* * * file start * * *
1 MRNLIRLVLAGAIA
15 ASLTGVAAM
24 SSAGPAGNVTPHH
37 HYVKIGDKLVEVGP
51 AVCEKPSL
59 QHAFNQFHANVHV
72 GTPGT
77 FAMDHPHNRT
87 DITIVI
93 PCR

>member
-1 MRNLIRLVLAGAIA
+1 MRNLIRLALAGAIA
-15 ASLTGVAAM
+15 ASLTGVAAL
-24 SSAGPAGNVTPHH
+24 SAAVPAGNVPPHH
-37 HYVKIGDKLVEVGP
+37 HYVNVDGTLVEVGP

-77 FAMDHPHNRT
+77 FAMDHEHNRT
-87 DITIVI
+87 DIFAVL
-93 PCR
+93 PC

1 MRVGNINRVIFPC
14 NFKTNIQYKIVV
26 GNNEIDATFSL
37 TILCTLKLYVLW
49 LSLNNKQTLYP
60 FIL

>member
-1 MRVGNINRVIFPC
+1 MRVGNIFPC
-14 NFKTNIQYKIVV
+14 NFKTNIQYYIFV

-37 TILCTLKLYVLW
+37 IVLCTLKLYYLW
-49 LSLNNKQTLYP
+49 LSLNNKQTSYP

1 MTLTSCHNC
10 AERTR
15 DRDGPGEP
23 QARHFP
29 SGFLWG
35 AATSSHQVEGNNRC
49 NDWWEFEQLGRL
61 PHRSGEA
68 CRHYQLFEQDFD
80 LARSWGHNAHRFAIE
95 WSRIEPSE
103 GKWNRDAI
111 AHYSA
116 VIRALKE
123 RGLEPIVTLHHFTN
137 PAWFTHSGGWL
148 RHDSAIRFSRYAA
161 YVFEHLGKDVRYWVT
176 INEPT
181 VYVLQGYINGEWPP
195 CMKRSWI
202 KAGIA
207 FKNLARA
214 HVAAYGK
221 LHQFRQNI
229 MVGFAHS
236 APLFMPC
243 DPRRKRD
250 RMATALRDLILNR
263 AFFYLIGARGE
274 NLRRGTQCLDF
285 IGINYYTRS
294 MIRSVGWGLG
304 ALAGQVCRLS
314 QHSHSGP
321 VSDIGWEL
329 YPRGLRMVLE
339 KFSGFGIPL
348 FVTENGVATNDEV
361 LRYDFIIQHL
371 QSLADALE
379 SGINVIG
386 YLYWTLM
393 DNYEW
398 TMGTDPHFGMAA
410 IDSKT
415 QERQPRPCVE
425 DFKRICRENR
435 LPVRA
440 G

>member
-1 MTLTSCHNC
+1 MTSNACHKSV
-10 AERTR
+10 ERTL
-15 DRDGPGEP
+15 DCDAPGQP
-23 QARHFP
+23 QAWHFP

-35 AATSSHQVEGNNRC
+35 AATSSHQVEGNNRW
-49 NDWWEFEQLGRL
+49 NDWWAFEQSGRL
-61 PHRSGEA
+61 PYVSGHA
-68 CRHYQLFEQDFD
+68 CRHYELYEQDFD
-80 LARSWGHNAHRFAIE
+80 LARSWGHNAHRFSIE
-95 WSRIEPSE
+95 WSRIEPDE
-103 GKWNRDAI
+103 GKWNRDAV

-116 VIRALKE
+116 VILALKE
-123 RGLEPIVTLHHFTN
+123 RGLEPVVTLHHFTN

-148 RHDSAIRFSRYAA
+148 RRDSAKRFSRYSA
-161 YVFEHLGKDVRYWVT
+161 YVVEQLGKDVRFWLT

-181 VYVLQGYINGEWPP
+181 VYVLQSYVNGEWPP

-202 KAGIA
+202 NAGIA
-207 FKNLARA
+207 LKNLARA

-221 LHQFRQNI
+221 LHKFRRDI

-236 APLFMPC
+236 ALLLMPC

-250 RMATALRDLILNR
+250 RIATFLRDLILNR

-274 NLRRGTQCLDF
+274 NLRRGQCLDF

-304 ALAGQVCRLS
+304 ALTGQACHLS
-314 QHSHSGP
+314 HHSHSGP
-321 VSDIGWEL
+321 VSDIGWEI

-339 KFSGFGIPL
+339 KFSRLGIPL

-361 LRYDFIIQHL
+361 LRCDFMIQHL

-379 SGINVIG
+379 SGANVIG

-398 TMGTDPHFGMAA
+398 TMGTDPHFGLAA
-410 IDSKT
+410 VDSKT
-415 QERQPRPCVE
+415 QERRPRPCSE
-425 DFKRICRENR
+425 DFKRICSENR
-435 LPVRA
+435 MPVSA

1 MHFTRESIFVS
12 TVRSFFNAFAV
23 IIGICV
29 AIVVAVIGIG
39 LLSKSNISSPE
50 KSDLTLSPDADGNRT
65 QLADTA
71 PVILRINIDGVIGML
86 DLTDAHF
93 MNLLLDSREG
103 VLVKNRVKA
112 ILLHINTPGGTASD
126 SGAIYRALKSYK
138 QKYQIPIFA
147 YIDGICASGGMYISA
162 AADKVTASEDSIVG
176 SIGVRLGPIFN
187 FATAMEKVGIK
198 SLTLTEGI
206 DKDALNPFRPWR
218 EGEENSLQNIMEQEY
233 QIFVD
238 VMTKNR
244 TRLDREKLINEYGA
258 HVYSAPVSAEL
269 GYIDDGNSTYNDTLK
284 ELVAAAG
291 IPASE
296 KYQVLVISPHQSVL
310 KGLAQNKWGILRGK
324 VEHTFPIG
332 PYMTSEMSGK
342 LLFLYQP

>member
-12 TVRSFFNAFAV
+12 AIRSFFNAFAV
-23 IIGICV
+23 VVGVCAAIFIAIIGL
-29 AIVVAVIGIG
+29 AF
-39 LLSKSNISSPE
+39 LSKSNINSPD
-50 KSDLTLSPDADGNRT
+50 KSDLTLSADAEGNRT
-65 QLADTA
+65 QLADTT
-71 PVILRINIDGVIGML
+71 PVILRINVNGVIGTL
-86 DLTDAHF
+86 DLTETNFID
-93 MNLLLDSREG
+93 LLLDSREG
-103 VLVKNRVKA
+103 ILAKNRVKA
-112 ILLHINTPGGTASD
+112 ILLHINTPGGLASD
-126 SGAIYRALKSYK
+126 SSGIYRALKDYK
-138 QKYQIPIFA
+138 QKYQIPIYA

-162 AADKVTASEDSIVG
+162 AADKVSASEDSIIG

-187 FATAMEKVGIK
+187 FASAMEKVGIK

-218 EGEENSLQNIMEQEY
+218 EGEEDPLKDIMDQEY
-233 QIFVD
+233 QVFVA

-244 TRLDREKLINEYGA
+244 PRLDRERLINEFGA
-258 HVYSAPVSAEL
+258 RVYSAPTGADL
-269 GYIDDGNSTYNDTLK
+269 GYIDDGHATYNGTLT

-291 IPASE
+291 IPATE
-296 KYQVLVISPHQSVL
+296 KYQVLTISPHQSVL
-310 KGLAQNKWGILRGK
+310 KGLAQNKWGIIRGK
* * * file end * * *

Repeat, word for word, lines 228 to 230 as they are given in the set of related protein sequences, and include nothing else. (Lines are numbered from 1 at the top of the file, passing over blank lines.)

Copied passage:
-258 HVYSAPVSAEL
+258 RVYSAPTGADL
-269 GYIDDGNSTYNDTLK